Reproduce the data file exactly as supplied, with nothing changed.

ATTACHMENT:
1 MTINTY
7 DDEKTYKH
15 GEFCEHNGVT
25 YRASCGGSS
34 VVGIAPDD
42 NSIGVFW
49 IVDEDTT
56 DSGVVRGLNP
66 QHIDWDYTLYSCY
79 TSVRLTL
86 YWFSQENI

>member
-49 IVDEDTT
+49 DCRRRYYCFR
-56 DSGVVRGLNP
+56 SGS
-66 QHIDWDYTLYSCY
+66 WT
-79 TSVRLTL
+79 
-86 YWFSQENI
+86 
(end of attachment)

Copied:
1 MTINTY
7 DDEKTYKH
15 GEFCEHNGVT
25 YRASCGGSS
34 VVGIAPDD
42 NSIGVFW
49 IVDEDTT
56 DSGVVRGLNP
66 QHIDWDYTLYSCY
79 TSVRLTL
86 YWFSQENI

>member
-49 IVDEDTT
+49 DCRRRYYCFR
-56 DSGVVRGLNP
+56 SGS
-66 QHIDWDYTLYSCY
+66 WT
-79 TSVRLTL
+79 
-86 YWFSQENI
+86 